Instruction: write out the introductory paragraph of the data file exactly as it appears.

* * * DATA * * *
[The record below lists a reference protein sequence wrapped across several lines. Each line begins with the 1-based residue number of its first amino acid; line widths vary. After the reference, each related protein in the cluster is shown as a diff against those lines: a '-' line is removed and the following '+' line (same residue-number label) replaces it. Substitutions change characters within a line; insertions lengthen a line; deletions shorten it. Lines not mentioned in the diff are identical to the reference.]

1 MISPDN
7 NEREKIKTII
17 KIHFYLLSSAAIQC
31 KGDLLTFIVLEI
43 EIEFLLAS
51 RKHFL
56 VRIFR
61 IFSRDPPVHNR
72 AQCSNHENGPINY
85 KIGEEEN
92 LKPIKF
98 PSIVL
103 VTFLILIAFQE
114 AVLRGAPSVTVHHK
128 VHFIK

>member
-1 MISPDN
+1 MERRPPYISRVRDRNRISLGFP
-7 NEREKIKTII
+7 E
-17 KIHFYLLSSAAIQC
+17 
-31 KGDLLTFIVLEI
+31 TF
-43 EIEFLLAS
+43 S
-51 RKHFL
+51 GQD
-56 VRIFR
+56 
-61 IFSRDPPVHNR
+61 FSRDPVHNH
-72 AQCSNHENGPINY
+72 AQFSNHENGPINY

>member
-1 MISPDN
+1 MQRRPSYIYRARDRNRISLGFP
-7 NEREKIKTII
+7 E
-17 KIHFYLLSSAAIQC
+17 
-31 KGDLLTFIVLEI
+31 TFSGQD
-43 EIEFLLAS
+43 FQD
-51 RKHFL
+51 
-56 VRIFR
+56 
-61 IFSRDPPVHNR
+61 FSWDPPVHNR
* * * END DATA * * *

[The record below lists a reference protein sequence wrapped across several lines. Each line begins with the 1-based residue number of its first amino acid; line widths vary. After the reference, each related protein in the cluster is shown as a diff against those lines: a '-' line is removed and the following '+' line (same residue-number label) replaces it. Substitutions change characters within a line; insertions lengthen a line; deletions shorten it. Lines not mentioned in the diff are identical to the reference.]